Healing “the Scars of Apartheid”: 2U Community Partner IkamvaYouth Bridges Inequality Gaps in South African Schools
Written by Bannon Puckett on Jul 9, 2021
Related content: Corporate Social Responsibility
A whopping 50% percent of South African youth do not complete high school each year, and only 6% of them go on to earn a tertiary qualification (college degree). For IkamvaYouth, a nonprofit community partner of 2U’s Cape Town office, these are more than just statistics—they’re a resounding call to action.
Since 2003, IkamvaYouth has provided structured and safe after-school spaces where some of the country’s most underserved high school students receive critical academic tutoring, career guidance, and psycho-social support services. Since 2019, 2U has provided a steady stream of volunteerism and financial support to the organization’s honorable mission.
From its humble beginnings, IkamvaYouth has grown from a single location to 17 branches, working with dozens of “post site” schools across five of South Africa’s nine provinces. All together, the branches support over 5,000 learners each year through a wide range of impactful programs.
To ensure that every learner feels valued, validated, and even celebrated, the organization maintains an active network of hundreds of volunteers who regularly mentor and tutor students, empowering them to rise above some of the most exigent challenges and achieve their fullest potential. As Delphino Machikicho, IkamvaYouth’s district manager for the Western Cape province, puts it, “Volunteers are the core of our business.”
2U mentors and their mentees pose for a photo shoot
Impressive Outcomes Across a Struggling Educational System
There’s no denying the dire state of education in South Africa. As Amnesty International proclaimed in a 2020 report, “South Africa is failing too many of its young people when it comes to education.”
Machikicho has witnessed this sobering reality firsthand in his role at IkamvaYouth. “There’s quite a wide inequality gap in South Africa,” he explains. “The scars of Apartheid still exist today, and education drastically suffers as a result. Schools that are in more affluent areas have more resources and perform better in terms of pass rate than rural and township schools, of course. We work primarily in those more rural townships, because that’s where our services are needed most.”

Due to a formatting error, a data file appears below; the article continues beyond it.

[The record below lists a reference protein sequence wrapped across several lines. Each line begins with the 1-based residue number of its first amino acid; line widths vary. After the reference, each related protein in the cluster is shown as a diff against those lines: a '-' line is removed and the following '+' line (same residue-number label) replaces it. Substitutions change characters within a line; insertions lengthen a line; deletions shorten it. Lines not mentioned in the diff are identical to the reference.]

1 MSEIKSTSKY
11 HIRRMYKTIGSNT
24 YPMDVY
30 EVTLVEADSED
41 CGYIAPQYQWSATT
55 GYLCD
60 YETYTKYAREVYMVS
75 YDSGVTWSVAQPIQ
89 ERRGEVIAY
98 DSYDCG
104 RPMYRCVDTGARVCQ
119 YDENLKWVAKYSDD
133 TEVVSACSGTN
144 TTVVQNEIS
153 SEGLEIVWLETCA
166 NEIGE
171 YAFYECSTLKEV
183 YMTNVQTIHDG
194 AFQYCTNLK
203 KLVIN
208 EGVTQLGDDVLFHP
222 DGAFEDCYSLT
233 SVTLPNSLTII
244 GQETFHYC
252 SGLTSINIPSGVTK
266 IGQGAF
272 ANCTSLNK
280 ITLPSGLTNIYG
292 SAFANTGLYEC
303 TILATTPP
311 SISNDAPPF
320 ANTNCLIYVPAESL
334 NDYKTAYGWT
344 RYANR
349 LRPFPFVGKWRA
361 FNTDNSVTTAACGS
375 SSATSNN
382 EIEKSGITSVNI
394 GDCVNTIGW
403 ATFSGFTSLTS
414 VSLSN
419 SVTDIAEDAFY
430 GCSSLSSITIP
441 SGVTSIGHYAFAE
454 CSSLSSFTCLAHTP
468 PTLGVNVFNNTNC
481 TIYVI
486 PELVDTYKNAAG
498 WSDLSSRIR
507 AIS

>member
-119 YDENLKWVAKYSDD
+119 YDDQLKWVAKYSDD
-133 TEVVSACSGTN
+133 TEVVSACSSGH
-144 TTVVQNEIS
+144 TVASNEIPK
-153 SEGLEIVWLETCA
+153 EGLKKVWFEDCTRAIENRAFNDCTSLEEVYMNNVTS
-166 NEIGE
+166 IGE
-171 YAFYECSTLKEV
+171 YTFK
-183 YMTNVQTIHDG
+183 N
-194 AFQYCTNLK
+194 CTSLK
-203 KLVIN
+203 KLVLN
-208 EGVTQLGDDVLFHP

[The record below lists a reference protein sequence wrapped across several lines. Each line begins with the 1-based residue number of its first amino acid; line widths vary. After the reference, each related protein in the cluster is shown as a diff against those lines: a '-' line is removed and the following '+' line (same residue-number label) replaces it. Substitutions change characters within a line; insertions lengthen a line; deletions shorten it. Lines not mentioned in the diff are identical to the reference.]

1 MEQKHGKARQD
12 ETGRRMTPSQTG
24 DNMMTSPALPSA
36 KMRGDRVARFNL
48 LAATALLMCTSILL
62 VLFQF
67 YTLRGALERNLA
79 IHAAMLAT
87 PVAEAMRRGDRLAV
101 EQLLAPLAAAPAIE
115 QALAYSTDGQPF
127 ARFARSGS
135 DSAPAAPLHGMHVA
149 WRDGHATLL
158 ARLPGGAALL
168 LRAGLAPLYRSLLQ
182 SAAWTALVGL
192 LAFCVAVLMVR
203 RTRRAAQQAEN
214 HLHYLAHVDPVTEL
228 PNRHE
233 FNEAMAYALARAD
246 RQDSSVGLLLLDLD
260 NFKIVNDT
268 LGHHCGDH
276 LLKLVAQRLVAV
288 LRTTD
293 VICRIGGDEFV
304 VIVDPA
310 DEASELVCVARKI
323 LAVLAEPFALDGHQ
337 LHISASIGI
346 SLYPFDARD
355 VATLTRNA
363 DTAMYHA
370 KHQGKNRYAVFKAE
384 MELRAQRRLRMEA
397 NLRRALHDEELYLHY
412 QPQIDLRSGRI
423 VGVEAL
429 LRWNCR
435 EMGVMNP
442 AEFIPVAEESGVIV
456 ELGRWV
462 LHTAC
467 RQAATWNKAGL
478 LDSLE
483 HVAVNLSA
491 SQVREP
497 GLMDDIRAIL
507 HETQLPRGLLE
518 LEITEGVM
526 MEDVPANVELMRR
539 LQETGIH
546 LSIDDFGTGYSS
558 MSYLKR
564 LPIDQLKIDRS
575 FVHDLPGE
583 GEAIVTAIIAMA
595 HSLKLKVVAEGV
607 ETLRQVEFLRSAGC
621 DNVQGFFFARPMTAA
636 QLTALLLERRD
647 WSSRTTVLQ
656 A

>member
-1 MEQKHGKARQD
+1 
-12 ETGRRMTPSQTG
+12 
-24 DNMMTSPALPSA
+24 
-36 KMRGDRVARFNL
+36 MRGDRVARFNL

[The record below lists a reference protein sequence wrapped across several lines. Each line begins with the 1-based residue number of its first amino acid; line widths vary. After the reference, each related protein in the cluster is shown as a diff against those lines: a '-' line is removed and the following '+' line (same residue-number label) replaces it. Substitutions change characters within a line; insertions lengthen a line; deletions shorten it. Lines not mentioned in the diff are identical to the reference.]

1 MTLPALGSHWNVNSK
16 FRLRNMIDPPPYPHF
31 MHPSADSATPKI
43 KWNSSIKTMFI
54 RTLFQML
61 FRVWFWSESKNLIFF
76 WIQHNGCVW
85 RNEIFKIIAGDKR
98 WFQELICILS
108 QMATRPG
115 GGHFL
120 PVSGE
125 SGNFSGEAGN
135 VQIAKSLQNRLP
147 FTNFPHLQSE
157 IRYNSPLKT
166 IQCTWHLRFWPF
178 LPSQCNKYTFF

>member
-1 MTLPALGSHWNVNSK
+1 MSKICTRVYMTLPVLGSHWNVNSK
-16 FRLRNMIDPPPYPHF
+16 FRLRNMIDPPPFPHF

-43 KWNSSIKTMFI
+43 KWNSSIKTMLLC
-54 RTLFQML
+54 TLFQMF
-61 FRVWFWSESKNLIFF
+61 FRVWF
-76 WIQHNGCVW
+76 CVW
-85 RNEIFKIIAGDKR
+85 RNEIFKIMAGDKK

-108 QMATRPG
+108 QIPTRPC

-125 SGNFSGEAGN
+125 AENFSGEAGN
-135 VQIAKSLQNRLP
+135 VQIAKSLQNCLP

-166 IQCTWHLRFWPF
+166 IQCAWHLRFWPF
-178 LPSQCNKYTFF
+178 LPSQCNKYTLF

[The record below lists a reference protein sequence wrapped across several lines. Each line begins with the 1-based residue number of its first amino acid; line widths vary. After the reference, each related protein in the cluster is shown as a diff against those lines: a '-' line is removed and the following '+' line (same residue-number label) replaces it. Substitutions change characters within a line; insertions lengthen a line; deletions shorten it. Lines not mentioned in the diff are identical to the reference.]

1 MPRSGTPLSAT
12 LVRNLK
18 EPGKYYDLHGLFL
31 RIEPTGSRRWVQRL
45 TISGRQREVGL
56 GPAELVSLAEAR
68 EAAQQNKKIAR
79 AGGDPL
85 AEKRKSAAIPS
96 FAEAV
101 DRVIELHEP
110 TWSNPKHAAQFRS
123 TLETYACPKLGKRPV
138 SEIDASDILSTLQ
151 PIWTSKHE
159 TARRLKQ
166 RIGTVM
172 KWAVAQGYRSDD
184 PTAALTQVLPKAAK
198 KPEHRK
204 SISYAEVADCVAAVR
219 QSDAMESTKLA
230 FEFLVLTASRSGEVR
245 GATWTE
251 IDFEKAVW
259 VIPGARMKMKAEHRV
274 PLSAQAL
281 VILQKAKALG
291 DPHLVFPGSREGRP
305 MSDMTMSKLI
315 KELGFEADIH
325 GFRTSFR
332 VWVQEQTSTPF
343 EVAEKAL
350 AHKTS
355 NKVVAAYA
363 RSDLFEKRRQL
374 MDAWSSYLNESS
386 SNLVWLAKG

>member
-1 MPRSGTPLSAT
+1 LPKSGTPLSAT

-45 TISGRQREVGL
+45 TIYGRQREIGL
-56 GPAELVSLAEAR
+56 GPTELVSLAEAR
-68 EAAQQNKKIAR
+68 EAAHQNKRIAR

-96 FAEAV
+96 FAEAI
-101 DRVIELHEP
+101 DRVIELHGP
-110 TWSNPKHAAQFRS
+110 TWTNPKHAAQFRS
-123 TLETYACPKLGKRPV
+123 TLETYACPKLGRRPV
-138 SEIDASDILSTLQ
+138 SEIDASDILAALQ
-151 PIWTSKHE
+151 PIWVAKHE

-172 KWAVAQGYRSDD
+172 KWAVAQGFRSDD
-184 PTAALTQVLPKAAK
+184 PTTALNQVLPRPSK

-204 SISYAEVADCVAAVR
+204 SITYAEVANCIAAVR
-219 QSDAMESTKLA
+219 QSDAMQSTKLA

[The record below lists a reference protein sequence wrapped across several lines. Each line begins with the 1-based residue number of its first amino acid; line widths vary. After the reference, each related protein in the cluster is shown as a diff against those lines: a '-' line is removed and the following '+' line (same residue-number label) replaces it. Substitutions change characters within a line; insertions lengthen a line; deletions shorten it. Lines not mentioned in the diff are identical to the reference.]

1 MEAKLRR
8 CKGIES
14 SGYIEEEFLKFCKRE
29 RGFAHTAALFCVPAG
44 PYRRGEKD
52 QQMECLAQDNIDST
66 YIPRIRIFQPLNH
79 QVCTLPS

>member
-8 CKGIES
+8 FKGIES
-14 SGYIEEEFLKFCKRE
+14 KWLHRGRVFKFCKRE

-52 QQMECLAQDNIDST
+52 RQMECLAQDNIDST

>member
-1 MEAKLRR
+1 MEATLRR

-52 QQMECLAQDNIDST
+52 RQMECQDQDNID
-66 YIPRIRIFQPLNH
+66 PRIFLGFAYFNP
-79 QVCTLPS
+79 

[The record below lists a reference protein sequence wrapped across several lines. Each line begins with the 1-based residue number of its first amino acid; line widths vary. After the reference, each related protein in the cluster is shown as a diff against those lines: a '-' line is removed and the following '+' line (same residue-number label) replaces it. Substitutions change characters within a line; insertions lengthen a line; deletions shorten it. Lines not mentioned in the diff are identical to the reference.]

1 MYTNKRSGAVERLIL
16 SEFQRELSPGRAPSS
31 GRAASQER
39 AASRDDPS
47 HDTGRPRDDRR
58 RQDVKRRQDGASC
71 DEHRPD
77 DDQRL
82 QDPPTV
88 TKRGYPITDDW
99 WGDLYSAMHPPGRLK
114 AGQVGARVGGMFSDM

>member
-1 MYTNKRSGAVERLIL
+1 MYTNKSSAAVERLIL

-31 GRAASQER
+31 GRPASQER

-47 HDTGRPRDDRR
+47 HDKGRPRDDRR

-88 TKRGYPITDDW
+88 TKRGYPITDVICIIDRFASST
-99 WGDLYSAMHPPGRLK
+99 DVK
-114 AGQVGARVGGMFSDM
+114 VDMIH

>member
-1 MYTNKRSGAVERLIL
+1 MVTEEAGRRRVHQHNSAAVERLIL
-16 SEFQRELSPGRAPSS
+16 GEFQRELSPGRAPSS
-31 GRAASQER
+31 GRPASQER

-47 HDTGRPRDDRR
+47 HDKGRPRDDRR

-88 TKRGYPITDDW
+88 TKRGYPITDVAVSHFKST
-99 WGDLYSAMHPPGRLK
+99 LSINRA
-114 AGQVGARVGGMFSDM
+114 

“Family structures for most of these learners are severely broken down,” Machikicho continues. “Some of our learners are in communities marred with extreme poverty, alcohol and drug abuse, and other issues. Some of these kids go home to empty homes without running water and electricity, without anyone looking out for their mental or social well-being, and with their parents or guardians just struggling to get food on the table. So with IkamvaYouth, creating deep and meaningful connections and conversations is essential. Sometimes just having someone who can sit down with a kid and say, ‘How are you doing, how are you coping?’ can be incredibly significant for a 17-year-old.”
Family structures for most of these learners are severely broken down. So creating deep and meaningful connections and conversations is essential. Having someone who can sit down and say, ‘How are you doing?’ can be significant for a 17-year-old.— Delphino Machikicho, Western Cape District Manager, IkamvaYouth
Intent on improving education outcomes in South Africa, IkamvaYouth works tirelessly to ensure that learners “pass matric” (graduate from high school), apply to at least three post-school opportunities—whether those be tertiary education programs, learnerships, or jobs—and set themselves on the path to a dignified and rewarding life.
The results of the organization’s efforts have been remarkable. For its most recent class of 2020, even in the midst of a global pandemic, 86% of IkamvaYouth’s students passed matric. According to a 2019 survey by the organization, 74% of its alumni were either studying for, or had already achieved, a tertiary qualification. Of those studying, 95% were on track to complete their degrees, and of those employed, 87% were financially supporting extended family.
Furthermore, compared to South Africa’s national average, IkamvaYouth alumni are three times less likely to be unemployed, and those who enter a university are 50% less likely to drop out. High school graduates who’ve worked with IkamvaYouth have gone on to become law students at Rhodes University, R&D managers at Unilever, and even full-time employees at IkamvaYouth headquarters.